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RIM to pay Nokia $65 million in patent settlement

Dispute centered around whether or not Nokia's WiFi patents were included in 2003 deal

Financial trends and news by Steven Loeb
December 28, 2012 | Comments
Short URL: http://vator.tv/n/2c97

A week ago, Nokia announced that it had settled its patent disputes with Research in Motion (RIM) by entering into a new patent license agreement with the smartphone maker.

"The agreement will result in settlement of all existing patent litigation between the companies and withdrawal of pending actions in the US, UK and Canada related to a recent arbitration tribunal decision," Nokia wrote.

"The financial structure of the agreement includes a one-time payment and on-going payments, all from RIM to Nokia.  The specific terms of the agreement are confidential."

Now the details of that one-time payment have been unearthed. A filing with the Securities and Exchange Comission, first noticed by AllThingsD, reveals that RIM will be paying €50 million, or $65 million, to Nokia.

"On December 21, 2012, Nokia and RIM announced that they have entered into a new patent license agreement. The agreement will result in the settlement of all patent litigation between the companies and Nokia’s dismissal of all pending actions in the United States, United Kingdom, Canada and Germany. The financial structure of the agreement includes a lump sum €50 million (approximately $65 million) one-time payment, which has been recorded in the Company’s consolidated statement of operations in the third quarter of fiscal 2013," it says in the filing.

The dispute between the two companies involves a licensing agreement signed by the two companies in 2003, which allowed RIM to use some of Nokia's patents. RIM insisted that Nokia's Wi-Fi patents were a part of the deal, which Nokia disagreed. Nokia sued RIM, and won.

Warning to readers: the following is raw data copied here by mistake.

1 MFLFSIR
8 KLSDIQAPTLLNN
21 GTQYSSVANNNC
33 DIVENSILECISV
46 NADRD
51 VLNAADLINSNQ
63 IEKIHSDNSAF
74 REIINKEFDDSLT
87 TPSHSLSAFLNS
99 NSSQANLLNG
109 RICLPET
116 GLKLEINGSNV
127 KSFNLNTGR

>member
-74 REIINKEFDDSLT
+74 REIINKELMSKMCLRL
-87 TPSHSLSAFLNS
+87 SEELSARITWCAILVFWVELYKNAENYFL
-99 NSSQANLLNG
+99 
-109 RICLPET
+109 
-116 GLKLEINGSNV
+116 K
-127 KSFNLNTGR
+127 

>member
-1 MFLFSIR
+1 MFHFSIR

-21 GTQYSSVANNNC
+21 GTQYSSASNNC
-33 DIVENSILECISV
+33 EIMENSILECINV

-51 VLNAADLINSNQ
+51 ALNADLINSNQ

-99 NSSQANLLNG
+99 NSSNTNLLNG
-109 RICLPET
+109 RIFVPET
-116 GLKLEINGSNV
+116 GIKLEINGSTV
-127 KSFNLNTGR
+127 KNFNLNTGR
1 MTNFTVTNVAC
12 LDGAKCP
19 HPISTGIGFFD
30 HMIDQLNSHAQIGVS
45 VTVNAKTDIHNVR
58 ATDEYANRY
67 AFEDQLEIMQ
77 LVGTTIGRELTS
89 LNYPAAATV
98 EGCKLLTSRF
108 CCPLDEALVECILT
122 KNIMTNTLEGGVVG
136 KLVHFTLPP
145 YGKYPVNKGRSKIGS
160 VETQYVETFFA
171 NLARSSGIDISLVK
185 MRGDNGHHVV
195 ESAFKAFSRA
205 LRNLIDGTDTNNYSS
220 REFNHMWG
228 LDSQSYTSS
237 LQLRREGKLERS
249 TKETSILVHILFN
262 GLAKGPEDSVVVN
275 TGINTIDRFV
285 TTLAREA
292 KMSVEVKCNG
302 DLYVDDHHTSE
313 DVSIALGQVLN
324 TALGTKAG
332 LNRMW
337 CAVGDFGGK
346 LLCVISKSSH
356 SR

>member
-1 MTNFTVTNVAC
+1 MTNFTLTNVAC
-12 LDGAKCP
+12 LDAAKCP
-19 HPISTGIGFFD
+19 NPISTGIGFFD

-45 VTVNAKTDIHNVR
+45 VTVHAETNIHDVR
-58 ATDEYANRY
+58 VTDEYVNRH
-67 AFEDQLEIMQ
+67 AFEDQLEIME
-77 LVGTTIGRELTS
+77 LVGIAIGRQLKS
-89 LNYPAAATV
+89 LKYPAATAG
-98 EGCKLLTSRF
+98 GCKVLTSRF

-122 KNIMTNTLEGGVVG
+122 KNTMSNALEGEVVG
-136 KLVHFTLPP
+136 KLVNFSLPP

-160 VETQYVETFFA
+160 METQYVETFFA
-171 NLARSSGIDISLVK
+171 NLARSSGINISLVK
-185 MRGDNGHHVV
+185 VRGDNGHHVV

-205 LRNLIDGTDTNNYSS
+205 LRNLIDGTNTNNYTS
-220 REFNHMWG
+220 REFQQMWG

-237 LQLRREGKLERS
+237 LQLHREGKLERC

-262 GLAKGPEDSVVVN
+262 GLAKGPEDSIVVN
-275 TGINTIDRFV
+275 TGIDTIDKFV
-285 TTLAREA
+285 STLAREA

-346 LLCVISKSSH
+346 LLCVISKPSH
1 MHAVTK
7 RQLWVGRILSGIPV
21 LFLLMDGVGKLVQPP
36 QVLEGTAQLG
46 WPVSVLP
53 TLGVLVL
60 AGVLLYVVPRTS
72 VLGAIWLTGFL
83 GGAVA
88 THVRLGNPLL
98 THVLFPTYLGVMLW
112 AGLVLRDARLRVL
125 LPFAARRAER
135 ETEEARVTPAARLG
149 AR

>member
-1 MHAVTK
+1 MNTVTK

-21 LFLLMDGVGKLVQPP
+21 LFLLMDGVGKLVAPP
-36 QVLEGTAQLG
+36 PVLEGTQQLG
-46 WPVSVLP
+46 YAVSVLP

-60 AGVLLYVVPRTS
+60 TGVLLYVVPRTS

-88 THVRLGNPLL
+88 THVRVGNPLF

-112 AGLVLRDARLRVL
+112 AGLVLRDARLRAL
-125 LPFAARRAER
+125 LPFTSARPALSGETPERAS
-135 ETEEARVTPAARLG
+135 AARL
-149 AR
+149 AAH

It is unclear if there will be any future payments required to be paid by RIM.

This is the second time in just six months that RIM was ordered by a judge to pay up after losing a patent battle.

In July, RIM was ordered to pay mobile-device management software maker Mformation $147 million over patents relating to RIM’s remote management system for wireless devices. That verdict was overturned in August.

A rough 2012

RIM had a very rough year.

In July, RIM shocked many with its horrendous quarterly report - as in, it was worse than it normally is.  Revenue was down 33% to $2.8 billion in Q1 from $4.2 billion the previous quarter and $4.9 billion in Q1 2012. RIM shipped 7.8 million Blackberry phones and only 260,000 Playbook tablets.  The company announced its plans to ax 5,000 employees, and the nail in the coffin: its critical Blackberry 10 smartphones won’t be released until early next year.  

After the dismal news, company stock dipped 19% in a single day. It now stands at $11.76, a far cry from its peak of $143.89 in June 2008.

The company, which once had 43% of the smartphone market share, no longer even makes the top five. A report from ad network Chitika showed that RIM devices (including the Playbook tablet) have seen a usage drop of 25% in the last year.  The devices now only account for 1% of all mobile traffic.

While CEO Thorstein Heins insisted that his company is doing fine, telling reporters, “There’s nothing wrong with the company as it exists right now,” it even came out that RIM is so strapped for cash that it is going to sell its corporate jet just to make $6 million.

RIM and Nokia could not be reached for comment.

(Image source: http://theunlockr.com)


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